5 A Day and School-Age Children 5 A Day Serving Sizes and Recipe Criteria For those who say, cThere 9s NO WAY I could eat five servings of fruits and vegetables a day, d think again! Contrary to popular belief, eating the 5 A Day way is easy. One serving is less than you think.
And today, more than ever, there 9s a wider variety of fruits and vegetables from which to choose, whether they 9re fresh, frozen, canned or dried. One serving size is defined as ¾ cup (6 oz.) 100 percent fruit or vegetable juice 1 medium piece of fruit (apple, orange, banana, pear) ½ cup raw, cooked, frozen, or canned (in 100% juice) fruit (melon, fruit cocktail, applesauce) ½ cup raw, cooked, frozen or canned vegetables 1 cup raw leafy vegetables (salad greens) ¼ cup dried fruit (raisins, plums/prunes, apricots) ½ cup cooked, canned or frozen peas and beans (legumes) What does that look like on my plate? ½ cup of a fruit, vegetable or legume looks like a scoop of ice cream 1 cup of salad is the size of a fist or tennis ball ¼ cup of dried fruit would fit in a golf ball Do ... more. less.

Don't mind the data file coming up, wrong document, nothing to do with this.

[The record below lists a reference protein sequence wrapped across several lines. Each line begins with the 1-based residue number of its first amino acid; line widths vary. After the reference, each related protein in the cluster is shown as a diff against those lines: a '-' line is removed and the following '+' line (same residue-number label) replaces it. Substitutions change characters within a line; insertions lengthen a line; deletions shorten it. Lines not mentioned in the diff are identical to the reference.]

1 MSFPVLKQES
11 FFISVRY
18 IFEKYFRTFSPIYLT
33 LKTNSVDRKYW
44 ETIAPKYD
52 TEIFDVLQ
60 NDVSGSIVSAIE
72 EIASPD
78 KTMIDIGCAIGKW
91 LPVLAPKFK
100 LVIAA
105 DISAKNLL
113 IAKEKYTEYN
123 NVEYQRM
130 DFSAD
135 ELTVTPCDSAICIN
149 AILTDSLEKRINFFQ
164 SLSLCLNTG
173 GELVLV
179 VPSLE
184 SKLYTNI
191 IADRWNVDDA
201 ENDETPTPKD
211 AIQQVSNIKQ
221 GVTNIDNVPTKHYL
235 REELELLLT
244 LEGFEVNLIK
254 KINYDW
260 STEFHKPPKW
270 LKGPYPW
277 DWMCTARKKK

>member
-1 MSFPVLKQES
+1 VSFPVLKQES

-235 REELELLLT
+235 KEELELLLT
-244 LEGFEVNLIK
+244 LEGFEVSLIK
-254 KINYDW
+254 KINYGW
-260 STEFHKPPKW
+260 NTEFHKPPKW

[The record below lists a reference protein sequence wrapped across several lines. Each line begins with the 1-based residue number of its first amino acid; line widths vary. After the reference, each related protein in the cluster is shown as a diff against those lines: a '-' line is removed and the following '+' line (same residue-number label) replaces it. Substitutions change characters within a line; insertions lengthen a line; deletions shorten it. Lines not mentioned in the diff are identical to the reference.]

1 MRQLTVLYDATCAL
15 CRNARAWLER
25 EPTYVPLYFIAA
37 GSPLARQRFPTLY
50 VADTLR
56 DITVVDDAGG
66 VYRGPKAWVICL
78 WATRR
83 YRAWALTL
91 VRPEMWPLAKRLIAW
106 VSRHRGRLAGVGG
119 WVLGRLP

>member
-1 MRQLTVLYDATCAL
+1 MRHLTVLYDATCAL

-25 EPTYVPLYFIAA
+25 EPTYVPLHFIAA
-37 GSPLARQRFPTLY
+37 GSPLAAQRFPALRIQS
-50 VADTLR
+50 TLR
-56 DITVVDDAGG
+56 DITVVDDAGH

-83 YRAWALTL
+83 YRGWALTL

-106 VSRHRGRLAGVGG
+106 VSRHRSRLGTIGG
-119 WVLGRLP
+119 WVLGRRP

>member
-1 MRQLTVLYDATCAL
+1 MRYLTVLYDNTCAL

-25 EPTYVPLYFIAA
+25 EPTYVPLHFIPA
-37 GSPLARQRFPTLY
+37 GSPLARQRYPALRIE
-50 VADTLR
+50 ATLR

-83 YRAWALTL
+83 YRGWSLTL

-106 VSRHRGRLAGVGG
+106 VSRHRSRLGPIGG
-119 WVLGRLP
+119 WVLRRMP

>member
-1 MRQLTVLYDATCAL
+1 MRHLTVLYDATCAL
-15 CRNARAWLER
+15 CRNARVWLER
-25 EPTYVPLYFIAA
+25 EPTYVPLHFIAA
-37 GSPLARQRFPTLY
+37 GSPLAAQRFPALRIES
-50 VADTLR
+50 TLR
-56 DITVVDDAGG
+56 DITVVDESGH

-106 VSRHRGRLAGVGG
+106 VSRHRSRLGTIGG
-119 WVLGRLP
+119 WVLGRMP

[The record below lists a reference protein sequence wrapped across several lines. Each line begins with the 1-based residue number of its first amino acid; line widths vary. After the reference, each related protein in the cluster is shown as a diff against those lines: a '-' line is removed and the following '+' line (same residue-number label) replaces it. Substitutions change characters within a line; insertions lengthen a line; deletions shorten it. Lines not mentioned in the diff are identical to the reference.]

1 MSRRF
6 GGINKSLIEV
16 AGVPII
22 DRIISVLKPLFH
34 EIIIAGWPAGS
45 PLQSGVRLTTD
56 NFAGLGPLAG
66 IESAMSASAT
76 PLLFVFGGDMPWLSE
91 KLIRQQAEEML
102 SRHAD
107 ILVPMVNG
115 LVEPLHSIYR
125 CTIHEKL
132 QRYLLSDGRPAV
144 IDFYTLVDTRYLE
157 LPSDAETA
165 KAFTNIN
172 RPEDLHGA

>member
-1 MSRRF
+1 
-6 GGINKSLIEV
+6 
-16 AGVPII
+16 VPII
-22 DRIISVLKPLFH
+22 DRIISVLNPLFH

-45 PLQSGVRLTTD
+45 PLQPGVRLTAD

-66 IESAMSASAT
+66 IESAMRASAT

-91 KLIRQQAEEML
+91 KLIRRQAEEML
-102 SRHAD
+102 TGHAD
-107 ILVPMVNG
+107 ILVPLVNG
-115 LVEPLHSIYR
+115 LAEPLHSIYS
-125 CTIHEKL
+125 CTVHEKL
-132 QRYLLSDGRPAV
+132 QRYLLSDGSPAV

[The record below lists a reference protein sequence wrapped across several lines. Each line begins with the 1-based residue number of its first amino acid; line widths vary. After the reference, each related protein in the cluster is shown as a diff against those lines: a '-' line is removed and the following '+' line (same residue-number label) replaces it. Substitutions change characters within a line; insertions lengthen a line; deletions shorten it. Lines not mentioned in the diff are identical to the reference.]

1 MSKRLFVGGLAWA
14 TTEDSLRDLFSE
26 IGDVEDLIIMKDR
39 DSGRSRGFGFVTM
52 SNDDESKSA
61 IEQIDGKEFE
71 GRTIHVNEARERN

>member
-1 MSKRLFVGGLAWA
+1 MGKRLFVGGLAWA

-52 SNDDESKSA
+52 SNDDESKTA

fried foods like French fries count towards the 5 A Day goal?<br><br> This is a tricky question because it depends on whom you ask. Technically, French fries are a vegetable. In fact, one quarter of all vegetables eaten by children and adolescents are fried potatoes (French fries).<br><br> However, they do not count towards the 5 A Day goal because of their high fat content. Baked French fries might count if they meet the recipe criteria below. The 5 A Day guidelines advocate that Americans eat more fruits and vegetables as part of a high fiber, low-fat eating style.<br><br> Examples of other foods that do not count because of their high fat or sugar content (or an extremely small serving size) include: Ketchup Pickles/Olives Fruit Pies/Turnovers Onion Rings/Petals Hash Browns Jalapeño appetizers Jam/Jelly Fruit-flavored shakes or ice cream Avocado/guacamole Coconut 5 A Day Recipe Criteria 5 A Day recipes contribute at least one serving of a fruit and/or vegetable per serving of the recipe, and meet the following fat, saturated fat, cholesterol, and sodium guidelines: no more than 30% calories from fat (3 grams of total fat per 100 gram serving) no more that 10% of calories from saturated fat (1 gram of saturated fat per 100 grams) no more than 100 milligrams of sodium per serving Source: NC 5 A Day Toolkit Developed by NC SNAC March 2003